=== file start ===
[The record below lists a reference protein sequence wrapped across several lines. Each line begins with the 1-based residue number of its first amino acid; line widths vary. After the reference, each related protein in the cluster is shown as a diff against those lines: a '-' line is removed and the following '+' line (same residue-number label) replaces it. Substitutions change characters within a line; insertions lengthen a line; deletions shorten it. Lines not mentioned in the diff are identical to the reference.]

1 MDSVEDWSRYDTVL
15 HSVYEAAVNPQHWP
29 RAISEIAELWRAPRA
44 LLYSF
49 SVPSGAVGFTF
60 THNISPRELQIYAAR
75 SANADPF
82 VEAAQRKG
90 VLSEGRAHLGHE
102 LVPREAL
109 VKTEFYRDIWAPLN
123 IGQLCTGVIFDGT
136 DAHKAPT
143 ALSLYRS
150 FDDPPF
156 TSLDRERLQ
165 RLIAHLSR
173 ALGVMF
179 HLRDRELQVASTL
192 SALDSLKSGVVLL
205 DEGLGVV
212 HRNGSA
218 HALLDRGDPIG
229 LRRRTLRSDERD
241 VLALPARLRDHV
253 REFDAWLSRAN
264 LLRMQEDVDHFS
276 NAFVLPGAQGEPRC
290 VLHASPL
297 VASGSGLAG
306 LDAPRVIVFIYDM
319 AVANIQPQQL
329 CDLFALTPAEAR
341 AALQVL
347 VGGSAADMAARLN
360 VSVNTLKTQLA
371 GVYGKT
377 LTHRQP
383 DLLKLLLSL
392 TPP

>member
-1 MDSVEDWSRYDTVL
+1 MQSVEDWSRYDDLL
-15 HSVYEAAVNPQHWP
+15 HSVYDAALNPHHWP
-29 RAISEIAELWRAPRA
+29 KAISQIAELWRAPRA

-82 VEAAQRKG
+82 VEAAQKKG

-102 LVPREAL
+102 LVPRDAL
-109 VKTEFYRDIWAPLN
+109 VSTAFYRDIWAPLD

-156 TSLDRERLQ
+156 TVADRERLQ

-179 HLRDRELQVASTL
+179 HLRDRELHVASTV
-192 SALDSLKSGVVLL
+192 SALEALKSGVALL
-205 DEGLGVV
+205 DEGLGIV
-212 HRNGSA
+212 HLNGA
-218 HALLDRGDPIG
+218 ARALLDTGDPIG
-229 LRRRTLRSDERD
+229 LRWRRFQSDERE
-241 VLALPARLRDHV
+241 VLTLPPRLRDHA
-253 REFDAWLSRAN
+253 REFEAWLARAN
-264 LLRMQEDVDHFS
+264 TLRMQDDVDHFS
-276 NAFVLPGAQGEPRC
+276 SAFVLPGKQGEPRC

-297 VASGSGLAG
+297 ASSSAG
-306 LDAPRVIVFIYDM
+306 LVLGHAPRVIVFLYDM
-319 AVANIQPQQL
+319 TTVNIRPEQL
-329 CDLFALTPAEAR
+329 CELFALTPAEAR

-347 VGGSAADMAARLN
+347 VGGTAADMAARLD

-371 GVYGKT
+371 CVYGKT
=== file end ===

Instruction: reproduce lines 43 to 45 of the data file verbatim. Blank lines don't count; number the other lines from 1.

-1 MDSVEDWSRYDTVL
+1 MQSVEDWSRYDDLL
-15 HSVYEAAVNPQHWP